Not all get the Smith treatment
A man says Pinellas took longer and paid less for his property.
By WILL VAN SANT, Times Staff Writer
Published August 10, 2007
Bernard La Fleur says he spent more than two decades pleading with Pinellas County to shore up the eroding banks of Curlew Creek, which steadily crept toward his Dunedin home.
When the county finally did act, its repair caused his house to sink toward the creek. La Fleur spent nearly two more years seeking a settlement. He walked away with a little more than the property's assessed value.
La Fleur can't help but wonder about Jim Smith, the Pinellas property appraiser who got a check for his property three months after complaining that the county had damaged it. Smith was paid nearly four times the taxable value his office had placed on the land.
"If I had money or been a big contractor or a politician, I would have made out like a bandit," said La Fleur, a 66-year-old retiree.
A grand jury is investigating the Smith transaction.
A St. Petersburg Times review of county records shows a sharp contrast between the way the government treated Smith and how it dealt with other residents with property-related claims. Most had their claims summarily denied and others, like La Fleur, waited far longer than three months for compensation.
Smith said Thursday that he was sorry about La Fleur's struggle and that nobody should suffer "anguish" when dealing with the county. But Smith said he didn't ask for any favors.
"If this was an exception to the rule, you need to be talking to the county, not me," said Smith, 67. "They opted to buy it."
The county did buy it in June, for $225,000; Smith's office had assessed the Brooker Creek property at $59,400 for tax purposes.
By contrast, the county gave La Fleur $172,000 for his property, plus $14,000 in relocation costs. That same year, 2005, Smith's office assessed La Fleur's property at $150,200.
It's extremely rare for the county to buy property to settle a damage complaint. Other than the Smith purchase, county officials believe, La Fleur's was the most recent case.
Most such claims are settled with a payment through Pinellas' risk management office, not a land purchase.
Over the last three years, the county says it has received 282 damage claims, for things such as flooding and sewer backups. In nearly two-thirds of those cases the county decided it was not at fault and paid nothing.
In the remainder, payments ranged from as low as $12 to as high as $79,190. The total paid for the 282 claims was $602,190.
The alleged damage to Smith's land stems from flood control work county crews did after the 2004 hurricanes. Smith complained to the county in September 2005, but let the matter drop. Then, in March, he launched a campaign that involved calls to County Attorney Susan Churuti, County Administrator Steve Spratt and County Commission Chairman Ronnie Duncan.
During the previous nine months, Smith had attempted to sell the property privately but had gotten no offers. He had pitched the 1.5-acre lot as a "Beautiful Custom Home Site."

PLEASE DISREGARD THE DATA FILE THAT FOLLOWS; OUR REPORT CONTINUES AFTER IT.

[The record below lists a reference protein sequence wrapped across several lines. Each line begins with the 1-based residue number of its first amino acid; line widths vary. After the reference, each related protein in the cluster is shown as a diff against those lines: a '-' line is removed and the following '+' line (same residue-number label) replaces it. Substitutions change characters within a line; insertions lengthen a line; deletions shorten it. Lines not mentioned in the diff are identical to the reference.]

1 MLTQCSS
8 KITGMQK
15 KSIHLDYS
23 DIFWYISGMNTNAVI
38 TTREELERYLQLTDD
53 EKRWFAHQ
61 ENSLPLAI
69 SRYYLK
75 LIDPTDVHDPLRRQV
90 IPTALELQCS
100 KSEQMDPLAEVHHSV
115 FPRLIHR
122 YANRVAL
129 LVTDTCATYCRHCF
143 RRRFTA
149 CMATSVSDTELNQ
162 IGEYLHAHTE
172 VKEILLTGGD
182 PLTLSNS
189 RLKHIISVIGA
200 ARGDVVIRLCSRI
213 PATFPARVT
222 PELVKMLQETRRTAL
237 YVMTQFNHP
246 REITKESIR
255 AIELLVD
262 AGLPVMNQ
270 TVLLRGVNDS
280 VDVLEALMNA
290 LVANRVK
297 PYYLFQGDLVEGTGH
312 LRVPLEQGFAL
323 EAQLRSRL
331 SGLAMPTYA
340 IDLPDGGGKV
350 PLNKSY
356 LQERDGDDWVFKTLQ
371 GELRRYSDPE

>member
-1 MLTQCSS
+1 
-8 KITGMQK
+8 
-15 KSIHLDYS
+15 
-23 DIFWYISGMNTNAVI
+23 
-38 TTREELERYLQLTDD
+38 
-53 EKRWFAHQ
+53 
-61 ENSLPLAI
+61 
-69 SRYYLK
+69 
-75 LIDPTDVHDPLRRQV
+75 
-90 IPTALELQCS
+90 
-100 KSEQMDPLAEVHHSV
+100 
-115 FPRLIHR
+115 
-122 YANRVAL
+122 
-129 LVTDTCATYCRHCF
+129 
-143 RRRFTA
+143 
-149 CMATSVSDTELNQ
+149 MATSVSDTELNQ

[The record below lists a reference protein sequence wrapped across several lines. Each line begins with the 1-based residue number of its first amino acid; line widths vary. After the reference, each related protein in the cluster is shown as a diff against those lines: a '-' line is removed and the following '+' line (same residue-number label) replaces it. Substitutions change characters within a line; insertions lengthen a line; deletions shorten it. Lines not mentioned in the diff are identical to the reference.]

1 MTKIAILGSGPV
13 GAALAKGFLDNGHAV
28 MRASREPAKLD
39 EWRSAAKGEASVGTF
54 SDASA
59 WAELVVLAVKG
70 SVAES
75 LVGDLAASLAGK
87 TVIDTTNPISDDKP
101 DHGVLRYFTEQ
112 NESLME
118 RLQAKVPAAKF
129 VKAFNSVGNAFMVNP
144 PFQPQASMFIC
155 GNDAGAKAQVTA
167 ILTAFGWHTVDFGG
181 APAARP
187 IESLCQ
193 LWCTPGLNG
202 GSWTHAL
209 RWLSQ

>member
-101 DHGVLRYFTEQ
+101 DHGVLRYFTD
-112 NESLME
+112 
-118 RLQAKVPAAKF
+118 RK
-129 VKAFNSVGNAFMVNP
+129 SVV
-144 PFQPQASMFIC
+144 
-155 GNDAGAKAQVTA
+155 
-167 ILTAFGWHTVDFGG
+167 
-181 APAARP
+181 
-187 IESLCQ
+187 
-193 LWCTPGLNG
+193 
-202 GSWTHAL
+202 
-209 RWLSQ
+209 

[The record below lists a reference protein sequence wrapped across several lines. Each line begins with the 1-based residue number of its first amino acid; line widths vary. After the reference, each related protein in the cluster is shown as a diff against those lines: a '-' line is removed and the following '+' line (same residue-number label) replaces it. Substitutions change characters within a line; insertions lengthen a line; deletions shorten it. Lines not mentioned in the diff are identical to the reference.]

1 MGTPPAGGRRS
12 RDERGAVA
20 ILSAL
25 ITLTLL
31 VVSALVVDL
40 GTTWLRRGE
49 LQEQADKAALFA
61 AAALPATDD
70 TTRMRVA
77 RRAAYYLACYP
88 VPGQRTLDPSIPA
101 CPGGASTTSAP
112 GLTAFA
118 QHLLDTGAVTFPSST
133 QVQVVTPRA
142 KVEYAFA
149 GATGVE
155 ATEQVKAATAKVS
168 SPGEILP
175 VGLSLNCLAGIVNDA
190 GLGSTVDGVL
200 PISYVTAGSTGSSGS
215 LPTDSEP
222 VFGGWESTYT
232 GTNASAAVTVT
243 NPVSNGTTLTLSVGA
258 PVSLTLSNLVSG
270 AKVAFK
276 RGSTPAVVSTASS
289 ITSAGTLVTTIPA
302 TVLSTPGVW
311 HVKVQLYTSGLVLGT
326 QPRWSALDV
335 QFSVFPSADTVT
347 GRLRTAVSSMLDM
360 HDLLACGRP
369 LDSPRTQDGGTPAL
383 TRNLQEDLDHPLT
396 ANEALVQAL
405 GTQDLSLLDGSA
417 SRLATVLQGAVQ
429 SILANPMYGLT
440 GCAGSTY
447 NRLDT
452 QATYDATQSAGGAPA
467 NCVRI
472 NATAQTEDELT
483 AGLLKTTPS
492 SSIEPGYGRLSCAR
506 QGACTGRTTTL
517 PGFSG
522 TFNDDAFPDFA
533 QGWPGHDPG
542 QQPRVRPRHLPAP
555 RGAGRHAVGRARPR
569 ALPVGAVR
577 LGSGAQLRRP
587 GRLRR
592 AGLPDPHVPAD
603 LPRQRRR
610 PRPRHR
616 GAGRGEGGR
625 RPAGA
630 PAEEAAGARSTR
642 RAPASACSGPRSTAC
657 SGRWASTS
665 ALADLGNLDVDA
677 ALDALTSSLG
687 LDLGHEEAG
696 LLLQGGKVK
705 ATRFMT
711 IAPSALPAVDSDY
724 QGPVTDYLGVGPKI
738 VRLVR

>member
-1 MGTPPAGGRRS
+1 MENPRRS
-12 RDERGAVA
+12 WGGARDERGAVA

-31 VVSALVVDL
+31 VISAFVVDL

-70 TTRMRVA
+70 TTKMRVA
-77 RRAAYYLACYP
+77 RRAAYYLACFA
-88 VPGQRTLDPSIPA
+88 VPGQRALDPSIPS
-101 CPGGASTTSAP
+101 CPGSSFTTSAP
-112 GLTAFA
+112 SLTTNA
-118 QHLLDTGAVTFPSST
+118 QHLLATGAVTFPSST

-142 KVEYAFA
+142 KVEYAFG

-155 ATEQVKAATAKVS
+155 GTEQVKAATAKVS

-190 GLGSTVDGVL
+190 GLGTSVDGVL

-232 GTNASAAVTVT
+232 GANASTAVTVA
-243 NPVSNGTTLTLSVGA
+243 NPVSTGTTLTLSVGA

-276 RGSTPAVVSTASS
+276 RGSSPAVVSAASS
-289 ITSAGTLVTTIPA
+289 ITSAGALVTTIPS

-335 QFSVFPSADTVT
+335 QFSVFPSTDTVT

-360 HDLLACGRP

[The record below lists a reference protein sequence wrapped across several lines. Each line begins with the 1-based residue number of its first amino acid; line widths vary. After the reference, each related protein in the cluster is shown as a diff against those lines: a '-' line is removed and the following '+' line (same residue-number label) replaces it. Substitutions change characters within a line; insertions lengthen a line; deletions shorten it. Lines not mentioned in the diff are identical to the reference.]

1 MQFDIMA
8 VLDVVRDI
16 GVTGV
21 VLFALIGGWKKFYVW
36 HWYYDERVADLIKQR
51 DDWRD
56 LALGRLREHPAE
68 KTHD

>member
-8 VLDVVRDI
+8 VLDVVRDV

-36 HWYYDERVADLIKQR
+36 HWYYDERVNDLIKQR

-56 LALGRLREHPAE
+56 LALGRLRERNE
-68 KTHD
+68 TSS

Churuti served as Smith's legal advocate in his personal claim. Spratt directed his staff to move at top speed in the matter, and Duncan made inquiries into the deal's progress.
That's quite a contrast to how La Fleur says he was treated.
"They weren't helpful, they weren't responsive," he said. "They didn't have the time."
Instead of referring Smith's claim to risk management, the county attorney's office treated it as a case of inverse condemnation. In such cases, property owners allege that either through overregulation or actual physical damage, a government has robbed them of property rights.
Sometimes, a government will settle such cases without going to court. In other cases, a judge will be asked to decide whether there has been a violation of property rights. The county attorney's office chose to settle.
Why remains unclear.
Generating a rationale
County officials said lawyers in the county attorney's office would answer questions. But nobody in that office returned calls from the Times on Thursday.
The trail of e-mails and memos associated with the deal make clear that staffers treated the Smith purchase as a "rush" matter requiring "priority handling." They also moved quickly to generate a rationale for the purchase other than liability for damage.
And officials would end up paying Smith more than what documents indicate he was willing to take.
Spratt "relayed info that Smith has offered the parcel to the county for $200K," Assistant County Administrator Pete Yauch wrote public works director Jan Herbst on March 23. "Any benefits to purchasing for stormwater?"
County officials would come to see the property as a tool to fight flooding in the Tarpon Woods area. But before the County Commission voted unanimously June 5 to approve the purchase, county staffers warned that its true benefit was undetermined.
On May 19, Jorge Quintas, engineering director in public works, cautioned against referring to the lot's potential as part of a "drainage project." A study was under way to come up with a drainage strategy for the area, he said, advising "limiting any justification to strictly maintenance and realignment benefits."
County officials have denied that they gave preferential treatment to the property appraiser.
But La Fleur is struggling to understand how exactly a person can be paid nearly a quarter million dollars for damage to a lot with nothing on it.
"And they wouldn't give me the time of day for a three-bedroom, two-bath house," La Fleur said. "It was like I'm a peon, I don't count, I only pay taxes."
Times staff researcher Angie Drobnic Holan contributed to this report. Will Van Sant can be reached at firstname.lastname@example.org or (727) 445-4166.